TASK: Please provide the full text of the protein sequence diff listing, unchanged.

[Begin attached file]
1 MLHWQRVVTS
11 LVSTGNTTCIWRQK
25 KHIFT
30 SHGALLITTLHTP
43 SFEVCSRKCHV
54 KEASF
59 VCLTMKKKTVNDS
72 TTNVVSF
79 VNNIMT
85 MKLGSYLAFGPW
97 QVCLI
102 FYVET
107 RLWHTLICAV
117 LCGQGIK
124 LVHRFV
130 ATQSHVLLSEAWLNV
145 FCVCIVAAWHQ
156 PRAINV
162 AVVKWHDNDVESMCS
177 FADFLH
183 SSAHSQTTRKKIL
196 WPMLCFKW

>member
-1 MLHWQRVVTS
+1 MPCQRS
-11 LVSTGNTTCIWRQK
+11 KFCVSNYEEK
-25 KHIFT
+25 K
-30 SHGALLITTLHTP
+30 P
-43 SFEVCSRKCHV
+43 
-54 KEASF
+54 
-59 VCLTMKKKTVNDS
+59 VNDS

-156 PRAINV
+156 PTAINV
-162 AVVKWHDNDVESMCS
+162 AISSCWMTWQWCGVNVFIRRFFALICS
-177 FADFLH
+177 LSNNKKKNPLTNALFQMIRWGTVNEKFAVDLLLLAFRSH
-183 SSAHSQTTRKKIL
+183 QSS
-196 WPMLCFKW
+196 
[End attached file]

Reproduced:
1 MLHWQRVVTS
11 LVSTGNTTCIWRQK
25 KHIFT
30 SHGALLITTLHTP
43 SFEVCSRKCHV
54 KEASF
59 VCLTMKKKTVNDS
72 TTNVVSF
79 VNNIMT
85 MKLGSYLAFGPW
97 QVCLI
102 FYVET
107 RLWHTLICAV
117 LCGQGIK
124 LVHRFV
130 ATQSHVLLSEAWLNV
145 FCVCIVAAWHQ
156 PRAINV
162 AVVKWHDNDVESMCS
177 FADFLH
183 SSAHSQTTRKKIL
196 WPMLCFKW

>member
-1 MLHWQRVVTS
+1 MPCQRS
-11 LVSTGNTTCIWRQK
+11 KFCVSNYEEK
-25 KHIFT
+25 K
-30 SHGALLITTLHTP
+30 P
-43 SFEVCSRKCHV
+43 
-54 KEASF
+54 
-59 VCLTMKKKTVNDS
+59 VNDS

-156 PRAINV
+156 PTAINV
-162 AVVKWHDNDVESMCS
+162 AISSCWMTWQWCGVNVFIRRFFALICS
-177 FADFLH
+177 LSNNKKKNPLTNALFQMIRWGTVNEKFAVDLLLLAFRSH
-183 SSAHSQTTRKKIL
+183 QSS
-196 WPMLCFKW
+196 